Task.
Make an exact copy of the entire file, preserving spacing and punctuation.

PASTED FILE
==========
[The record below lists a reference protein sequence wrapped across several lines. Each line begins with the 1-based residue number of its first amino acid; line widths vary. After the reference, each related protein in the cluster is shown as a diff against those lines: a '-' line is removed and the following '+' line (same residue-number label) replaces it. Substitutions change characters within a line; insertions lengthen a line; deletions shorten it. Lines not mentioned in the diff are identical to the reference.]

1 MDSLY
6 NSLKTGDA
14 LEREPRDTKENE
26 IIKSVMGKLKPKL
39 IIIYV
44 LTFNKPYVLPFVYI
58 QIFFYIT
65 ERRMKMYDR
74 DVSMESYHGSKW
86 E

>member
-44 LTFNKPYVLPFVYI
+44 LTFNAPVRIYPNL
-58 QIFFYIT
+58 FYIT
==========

[The record below lists a reference protein sequence wrapped across several lines. Each line begins with the 1-based residue number of its first amino acid; line widths vary. After the reference, each related protein in the cluster is shown as a diff against those lines: a '-' line is removed and the following '+' line (same residue-number label) replaces it. Substitutions change characters within a line; insertions lengthen a line; deletions shorten it. Lines not mentioned in the diff are identical to the reference.]

1 MDSLY
6 NSLKTGDA
14 LEREPRDTKENE
26 IIKSVMGKLKPKL
39 IIIYV
44 LTFNKPYVLPFVYI
58 QIFFYIT
65 ERRMKMYDR
74 DVSMESYHGSKW
86 E

>member
-44 LTFNKPYVLPFVYI
+44 LTFNAPVRIYPNL
-58 QIFFYIT
+58 FYIT